When done correctly, buying rental property can significantly increase your earnings and provide a better future for your family. However, before making your investment, when buying rental property it is very important to investigate certain key areas to ensure you are buying wisely. If you bear the following in mind, it will give you good understanding on what to look out for.
Location: When buying rental property, the first thing to take in to consideration is location. If it is in a nice area and is busy with traffic and people walking by, a ‘for rent’ sign is far more likely to attract interest than say, an ad in the local newspaper. Also, check to see if there are other businesses thriving in the area.
Less than 20 years old: Although this is not always the case, normally, the newer the construction, the less likely it is to have maintenance and building code problems.
Costs and expenses: It is very important to take all expenses in to consideration to make sure it makes good business sense. Remember to add all mortgage payments, insurance, administration costs, reserves, utilities and taxes. Be sure to be realistic when it comes to reserves to carry out any repairs or remodeling necessary.
Owner/property manager that lives out of town: If the owner lives in another part of the country, you may find that they are more willing to sell for a lower price instead of having to pay maintenance costs themselves. They tend to be more interested in selling their property quickly than looking for a higher price.
Neighborhood is stable or developing: If improvements or developments are being made to the neighborhood your property will rent more easily and will increase in value over time.
High real estate prices: If real estate prices in the area are high, people are more likely to rent because they can’t afford to buy.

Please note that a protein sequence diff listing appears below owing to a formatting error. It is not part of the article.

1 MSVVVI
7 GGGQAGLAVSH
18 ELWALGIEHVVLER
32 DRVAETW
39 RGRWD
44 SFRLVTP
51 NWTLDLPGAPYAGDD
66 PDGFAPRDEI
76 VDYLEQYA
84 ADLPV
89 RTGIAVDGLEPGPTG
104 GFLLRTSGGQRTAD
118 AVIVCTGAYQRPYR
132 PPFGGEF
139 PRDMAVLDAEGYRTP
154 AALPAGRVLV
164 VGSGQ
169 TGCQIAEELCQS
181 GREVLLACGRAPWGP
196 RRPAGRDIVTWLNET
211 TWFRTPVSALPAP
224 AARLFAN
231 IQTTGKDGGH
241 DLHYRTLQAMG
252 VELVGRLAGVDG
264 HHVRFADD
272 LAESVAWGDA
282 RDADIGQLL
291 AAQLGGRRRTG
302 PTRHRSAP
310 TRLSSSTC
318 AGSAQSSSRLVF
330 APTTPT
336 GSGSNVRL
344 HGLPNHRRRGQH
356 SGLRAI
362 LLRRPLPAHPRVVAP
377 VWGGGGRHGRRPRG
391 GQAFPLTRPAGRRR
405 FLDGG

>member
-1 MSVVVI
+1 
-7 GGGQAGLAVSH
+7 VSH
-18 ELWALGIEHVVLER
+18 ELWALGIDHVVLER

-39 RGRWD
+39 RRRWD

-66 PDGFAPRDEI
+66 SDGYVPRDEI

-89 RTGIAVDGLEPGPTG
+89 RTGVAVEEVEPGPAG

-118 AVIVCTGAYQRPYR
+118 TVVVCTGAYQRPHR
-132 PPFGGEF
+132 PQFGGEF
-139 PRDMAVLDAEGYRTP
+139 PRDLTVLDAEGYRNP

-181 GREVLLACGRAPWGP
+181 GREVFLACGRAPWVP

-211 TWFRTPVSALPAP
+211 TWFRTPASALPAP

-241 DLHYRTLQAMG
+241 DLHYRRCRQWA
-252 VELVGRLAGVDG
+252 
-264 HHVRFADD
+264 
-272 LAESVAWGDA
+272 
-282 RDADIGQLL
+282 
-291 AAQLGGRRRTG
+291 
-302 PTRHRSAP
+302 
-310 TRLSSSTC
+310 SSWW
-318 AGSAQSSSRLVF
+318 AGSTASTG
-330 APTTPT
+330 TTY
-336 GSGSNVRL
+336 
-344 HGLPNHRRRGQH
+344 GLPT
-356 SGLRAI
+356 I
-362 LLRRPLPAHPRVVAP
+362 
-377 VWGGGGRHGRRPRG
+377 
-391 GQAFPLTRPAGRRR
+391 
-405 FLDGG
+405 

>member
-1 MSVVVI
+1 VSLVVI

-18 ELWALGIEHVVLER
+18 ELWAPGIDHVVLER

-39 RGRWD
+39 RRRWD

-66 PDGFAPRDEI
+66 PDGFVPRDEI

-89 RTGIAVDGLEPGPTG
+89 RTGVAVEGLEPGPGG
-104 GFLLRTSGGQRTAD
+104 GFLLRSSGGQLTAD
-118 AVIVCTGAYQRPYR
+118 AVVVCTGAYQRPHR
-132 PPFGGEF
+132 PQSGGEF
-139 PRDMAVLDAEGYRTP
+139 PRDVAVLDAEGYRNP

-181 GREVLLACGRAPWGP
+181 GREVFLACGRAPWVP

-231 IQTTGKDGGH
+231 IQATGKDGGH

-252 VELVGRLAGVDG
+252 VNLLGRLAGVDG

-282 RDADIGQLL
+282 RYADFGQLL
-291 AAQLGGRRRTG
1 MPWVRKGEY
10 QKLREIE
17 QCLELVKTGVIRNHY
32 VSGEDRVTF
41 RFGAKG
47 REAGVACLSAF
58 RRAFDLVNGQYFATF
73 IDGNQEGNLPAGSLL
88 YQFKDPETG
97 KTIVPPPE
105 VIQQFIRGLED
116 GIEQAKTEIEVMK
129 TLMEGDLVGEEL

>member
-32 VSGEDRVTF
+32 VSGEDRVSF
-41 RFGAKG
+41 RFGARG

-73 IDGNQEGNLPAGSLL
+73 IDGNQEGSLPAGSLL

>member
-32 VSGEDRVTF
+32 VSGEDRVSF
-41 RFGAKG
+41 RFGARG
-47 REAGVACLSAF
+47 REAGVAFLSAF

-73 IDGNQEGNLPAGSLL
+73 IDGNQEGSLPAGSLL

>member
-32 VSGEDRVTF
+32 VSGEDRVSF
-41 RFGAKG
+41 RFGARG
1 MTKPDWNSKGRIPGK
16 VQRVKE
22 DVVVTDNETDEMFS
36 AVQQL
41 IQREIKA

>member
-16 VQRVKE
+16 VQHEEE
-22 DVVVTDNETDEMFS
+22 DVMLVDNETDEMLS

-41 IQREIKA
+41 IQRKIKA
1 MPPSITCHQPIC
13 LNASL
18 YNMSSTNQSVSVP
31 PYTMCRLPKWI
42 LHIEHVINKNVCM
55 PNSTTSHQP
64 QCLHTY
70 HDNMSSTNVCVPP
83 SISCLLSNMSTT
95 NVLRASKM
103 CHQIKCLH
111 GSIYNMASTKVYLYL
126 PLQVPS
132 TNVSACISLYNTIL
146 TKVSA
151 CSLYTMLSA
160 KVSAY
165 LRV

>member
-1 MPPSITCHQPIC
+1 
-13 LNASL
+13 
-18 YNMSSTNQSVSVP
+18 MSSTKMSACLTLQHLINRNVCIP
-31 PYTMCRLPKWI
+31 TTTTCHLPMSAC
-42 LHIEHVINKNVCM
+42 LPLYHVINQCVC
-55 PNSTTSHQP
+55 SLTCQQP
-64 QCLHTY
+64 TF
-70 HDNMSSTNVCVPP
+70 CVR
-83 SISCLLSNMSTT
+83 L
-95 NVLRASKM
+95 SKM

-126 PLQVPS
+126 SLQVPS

Good rental history: When buying rental property, you should study the building’s rental history to find out how long people stay and to make sure they have been paying on time.
Rental price: There are plenty of properties that are priced below market value, which means, upon purchase, you can raise the rent. This also means that the value of the property immediately increases because the value of rental properties is directly proportionate to income.
Low maintenance costs: Properly consider the additional maintenance costs of buildings that have cedar-shake roofs or buildings that are of wood construction. It is important to think about how much maintenance the building will need – is there a lot of plumbing to be done or inner walls to be repaired? Buildings that will likely cost you more in maintenance costs are those that have elevators, flat roofs, basements or a lot of stories and stairs (like apartment buildings). The larger the unit, the higher the maintenance costs. If the unit is very small, for the singles market for example, you will have more people moving in and out, so your maintenance costs will increase due to cleaning, showing and painting. Medium sized units in a desirable location will cost less to maintain and you will likely have fewer vacancies.
Fire and zoning codes: It is vitally important you have the building inspected on your investment property and ask local officials if there have been any problems in the past.